As I continue my travels around Nicaragua, things get weirder and weirder. It's a problem when the people in a production team plan a trip from London without actually visiting the destination for a recce – things get slightly lost in the translation. For instance, someone "read" that there was an active volcano just outside the old capital of León, whose loose ash slopes could be snowboarded down. This was suggested to me as an option and, being a bit dumb, I agreed.
The problem is that I don't snowboard – I'm a skier. "No problem," said the production team. "We'll ship some skis and boots out there." So, after a long four hours in a customs shed in Managua, where we had great difficulty persuading the official to believe we really needed skis in Nicaragua and that this was not some elaborate gringo cocaine-smuggling scam, we were off.
Three hours' drive later, we arrived at the foot of the Serra Negra, an ominous-looking mass of black smouldering ash and rocks. With my skis on my back, and carrying the boots, we started the climb, which took an hour and a half before we were looking down the 50-degree slope I was supposed to attempt. We were soon joined by a group of adrenalin-seeking backpackers and I began to see a problem. They were not carrying snowboards, but primitive sledges. There had obviously been some breakdown in communication, but it was too late – I was already standing on the edge of the abyss, cameras rolling and skis on.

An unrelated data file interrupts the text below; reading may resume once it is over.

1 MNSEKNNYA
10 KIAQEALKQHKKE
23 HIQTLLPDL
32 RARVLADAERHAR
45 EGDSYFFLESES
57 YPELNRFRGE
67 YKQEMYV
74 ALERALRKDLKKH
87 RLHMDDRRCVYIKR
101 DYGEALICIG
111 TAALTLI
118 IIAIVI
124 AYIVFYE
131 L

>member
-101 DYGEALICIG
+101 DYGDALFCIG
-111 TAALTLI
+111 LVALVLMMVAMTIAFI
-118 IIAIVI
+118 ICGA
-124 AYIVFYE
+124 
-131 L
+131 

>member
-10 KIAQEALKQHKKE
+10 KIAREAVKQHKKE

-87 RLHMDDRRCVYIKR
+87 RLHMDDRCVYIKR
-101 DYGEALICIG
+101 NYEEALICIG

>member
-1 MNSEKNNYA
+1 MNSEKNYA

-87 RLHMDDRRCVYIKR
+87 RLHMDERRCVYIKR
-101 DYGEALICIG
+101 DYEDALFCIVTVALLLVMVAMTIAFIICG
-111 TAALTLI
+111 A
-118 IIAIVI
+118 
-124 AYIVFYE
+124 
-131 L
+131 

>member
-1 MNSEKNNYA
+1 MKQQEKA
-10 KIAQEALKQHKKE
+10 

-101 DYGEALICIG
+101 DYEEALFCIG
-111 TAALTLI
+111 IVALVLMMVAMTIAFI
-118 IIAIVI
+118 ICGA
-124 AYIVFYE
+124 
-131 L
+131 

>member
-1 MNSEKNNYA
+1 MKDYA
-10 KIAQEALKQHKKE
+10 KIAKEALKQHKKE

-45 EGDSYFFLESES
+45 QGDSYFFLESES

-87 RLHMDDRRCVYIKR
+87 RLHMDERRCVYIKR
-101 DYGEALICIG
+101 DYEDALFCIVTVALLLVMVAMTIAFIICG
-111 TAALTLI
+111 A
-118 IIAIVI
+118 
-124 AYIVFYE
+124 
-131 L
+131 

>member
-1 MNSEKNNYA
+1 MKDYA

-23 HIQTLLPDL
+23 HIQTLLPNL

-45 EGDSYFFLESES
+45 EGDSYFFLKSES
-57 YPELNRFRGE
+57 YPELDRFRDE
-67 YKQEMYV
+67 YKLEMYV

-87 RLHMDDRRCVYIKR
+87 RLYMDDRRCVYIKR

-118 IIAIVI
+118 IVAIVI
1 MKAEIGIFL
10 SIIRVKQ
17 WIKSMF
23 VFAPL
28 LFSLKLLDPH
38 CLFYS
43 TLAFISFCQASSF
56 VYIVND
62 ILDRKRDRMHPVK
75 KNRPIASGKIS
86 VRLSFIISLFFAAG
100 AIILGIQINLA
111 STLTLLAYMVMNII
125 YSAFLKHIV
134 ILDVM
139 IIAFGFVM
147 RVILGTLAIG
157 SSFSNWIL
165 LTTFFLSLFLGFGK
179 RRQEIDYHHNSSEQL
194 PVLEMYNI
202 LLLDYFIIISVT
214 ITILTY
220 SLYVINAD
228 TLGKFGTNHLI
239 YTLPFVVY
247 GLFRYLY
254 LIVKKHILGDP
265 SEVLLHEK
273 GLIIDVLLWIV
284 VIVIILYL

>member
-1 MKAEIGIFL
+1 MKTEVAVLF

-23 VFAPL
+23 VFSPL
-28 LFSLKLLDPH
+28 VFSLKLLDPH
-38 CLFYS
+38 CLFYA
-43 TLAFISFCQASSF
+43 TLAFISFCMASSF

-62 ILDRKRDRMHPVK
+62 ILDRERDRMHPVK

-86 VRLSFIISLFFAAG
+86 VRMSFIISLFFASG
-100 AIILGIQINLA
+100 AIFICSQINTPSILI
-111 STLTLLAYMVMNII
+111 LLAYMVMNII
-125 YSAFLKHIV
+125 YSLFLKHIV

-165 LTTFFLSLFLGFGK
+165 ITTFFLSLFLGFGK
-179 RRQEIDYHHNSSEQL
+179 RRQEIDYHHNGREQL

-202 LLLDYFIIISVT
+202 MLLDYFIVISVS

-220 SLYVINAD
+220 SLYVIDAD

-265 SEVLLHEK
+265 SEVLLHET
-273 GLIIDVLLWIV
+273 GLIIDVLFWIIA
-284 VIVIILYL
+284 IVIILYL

I gingerly turned my skis downhill and realised within seconds that ash and rocks are nothing like snow. My skis just stuck on the surface and I went arse over tit, tumbling down the steep slope. It made for great TV, but I looked like a total fool.
I eventually crawled to the bottom with no broken limbs and zero dignity. I really felt that I'd done my bit for TV and was ready to hit some five-star hotel action as a reward. The director had other ideas: "We're off to an island called Ometepe. It has two huge volcanoes on it and we're going to climb one. It's a seven-hour climb, but totally worth it." He could see his reluctant star's mood getting darker. "It'll be great," he said quickly. "We're staying at this beautiful old finca which was confiscated from the dictator Somoza and is now owned by a workers' co-operative and they grow coffee there and it's amazing." The director had already admitted to being an ex-anarchist and he clearly loved the idea of this dream revolutionary holiday resort. I was too tired to argue and climbed into our Land Cruiser and slept most of the way to our Marxist utopia.
We arrived an hour before sunset. I think the director had visions of happy revolutionary cadres all dressed in white cotton overalls and singing in golden fields of coffee. The reality was, as ever, slightly different. The place was basically a run-down old farm packed full of tattooed backpacker types lounging around in hammocks stroking their dreadlocks as they wrote nonsense in their little "travel diaries" – "Day 48 – stoned again – lying in my hammock, really amazing experience...".
Someone took us to see our "rooms" – tiny little tin-roofed, cockroach-infested bunkers. I groaned, the director reassessed his political beliefs, and we all drank ourselves into a stupor. Awake at six, we began the long climb up the volcano. I'm pleased to report that I made it, after much huffing and puffing and vomiting.... Ah well, it'll be good telly and that's all that matters, right?
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